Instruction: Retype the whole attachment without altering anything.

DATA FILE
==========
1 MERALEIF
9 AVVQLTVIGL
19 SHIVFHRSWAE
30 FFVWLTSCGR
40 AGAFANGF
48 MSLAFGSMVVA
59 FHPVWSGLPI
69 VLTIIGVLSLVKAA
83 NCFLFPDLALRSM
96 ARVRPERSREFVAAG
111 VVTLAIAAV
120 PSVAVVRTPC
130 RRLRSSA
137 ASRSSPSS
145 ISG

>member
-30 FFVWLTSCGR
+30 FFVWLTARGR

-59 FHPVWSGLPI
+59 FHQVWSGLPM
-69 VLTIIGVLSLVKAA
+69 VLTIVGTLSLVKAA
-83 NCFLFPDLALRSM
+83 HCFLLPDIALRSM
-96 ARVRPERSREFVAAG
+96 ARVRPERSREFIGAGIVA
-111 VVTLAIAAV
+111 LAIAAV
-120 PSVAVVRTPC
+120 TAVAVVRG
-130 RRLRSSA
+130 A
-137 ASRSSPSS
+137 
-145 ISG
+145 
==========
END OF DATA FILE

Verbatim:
1 MERALEIF
9 AVVQLTVIGL
19 SHIVFHRSWAE
30 FFVWLTSCGR
40 AGAFANGF
48 MSLAFGSMVVA
59 FHPVWSGLPI
69 VLTIIGVLSLVKAA
83 NCFLFPDLALRSM
96 ARVRPERSREFVAAG
111 VVTLAIAAV
120 PSVAVVRTPC
130 RRLRSSA
137 ASRSSPSS
145 ISG

>member
-30 FFVWLTSCGR
+30 FFVWLTARGR

-59 FHPVWSGLPI
+59 FHQVWSGLPM
-69 VLTIIGVLSLVKAA
+69 VLTIVGTLSLVKAA
-83 NCFLFPDLALRSM
+83 HCFLLPDIALRSM
-96 ARVRPERSREFVAAG
+96 ARVRPERSREFIGAGIVA
-111 VVTLAIAAV
+111 LAIAAV
-120 PSVAVVRTPC
+120 TAVAVVRG
-130 RRLRSSA
+130 A
-137 ASRSSPSS
+137 
-145 ISG
+145 